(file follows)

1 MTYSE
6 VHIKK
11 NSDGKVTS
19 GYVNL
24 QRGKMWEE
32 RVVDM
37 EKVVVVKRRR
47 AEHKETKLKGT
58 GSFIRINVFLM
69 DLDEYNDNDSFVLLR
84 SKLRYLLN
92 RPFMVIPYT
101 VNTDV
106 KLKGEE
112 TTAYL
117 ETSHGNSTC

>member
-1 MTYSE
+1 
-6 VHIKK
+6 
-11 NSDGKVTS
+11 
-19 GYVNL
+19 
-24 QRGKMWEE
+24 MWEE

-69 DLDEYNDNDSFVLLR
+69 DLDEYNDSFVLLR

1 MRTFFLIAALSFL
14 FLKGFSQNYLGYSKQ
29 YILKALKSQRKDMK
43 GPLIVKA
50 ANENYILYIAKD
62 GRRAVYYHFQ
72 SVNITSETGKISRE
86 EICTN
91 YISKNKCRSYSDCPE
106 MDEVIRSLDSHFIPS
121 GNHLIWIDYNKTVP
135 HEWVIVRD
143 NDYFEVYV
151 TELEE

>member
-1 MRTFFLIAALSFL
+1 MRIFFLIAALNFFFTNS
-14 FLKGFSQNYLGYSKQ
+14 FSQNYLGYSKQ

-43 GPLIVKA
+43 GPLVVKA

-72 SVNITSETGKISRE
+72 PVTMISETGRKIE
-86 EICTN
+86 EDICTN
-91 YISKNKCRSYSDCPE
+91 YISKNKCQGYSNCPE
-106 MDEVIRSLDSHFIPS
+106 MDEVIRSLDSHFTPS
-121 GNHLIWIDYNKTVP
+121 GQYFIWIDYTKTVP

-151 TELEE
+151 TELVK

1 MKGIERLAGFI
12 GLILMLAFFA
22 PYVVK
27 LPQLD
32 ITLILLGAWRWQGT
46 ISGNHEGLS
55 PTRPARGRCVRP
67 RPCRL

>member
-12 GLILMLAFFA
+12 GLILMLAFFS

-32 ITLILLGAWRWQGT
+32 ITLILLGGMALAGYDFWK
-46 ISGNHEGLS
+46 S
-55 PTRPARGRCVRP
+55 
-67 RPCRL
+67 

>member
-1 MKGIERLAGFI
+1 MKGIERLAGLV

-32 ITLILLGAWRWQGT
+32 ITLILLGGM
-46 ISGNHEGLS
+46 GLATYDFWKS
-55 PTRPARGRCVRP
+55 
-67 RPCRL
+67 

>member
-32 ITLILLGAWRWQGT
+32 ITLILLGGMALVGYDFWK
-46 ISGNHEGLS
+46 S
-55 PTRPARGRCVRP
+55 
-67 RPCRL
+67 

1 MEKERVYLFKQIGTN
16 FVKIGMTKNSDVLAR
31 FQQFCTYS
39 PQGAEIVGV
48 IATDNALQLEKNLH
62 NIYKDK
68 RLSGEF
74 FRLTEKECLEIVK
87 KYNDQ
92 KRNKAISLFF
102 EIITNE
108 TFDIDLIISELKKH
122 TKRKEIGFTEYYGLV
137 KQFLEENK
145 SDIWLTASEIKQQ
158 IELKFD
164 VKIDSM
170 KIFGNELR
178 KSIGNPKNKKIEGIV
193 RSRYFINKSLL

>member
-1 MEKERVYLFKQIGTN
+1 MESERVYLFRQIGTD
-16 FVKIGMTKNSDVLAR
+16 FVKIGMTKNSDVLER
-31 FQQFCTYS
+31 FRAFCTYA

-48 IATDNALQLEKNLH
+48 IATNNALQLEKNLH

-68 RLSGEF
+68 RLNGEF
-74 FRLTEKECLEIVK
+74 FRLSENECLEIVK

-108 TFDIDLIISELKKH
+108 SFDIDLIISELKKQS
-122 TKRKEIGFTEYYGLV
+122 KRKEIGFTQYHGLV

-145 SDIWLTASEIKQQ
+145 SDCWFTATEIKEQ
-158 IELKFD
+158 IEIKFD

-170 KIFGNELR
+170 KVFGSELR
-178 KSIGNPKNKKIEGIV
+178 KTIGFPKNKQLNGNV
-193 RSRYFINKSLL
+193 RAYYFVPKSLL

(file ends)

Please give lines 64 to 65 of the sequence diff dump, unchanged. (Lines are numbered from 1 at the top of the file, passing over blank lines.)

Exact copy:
12 GLILMLAFFA
22 PYVVK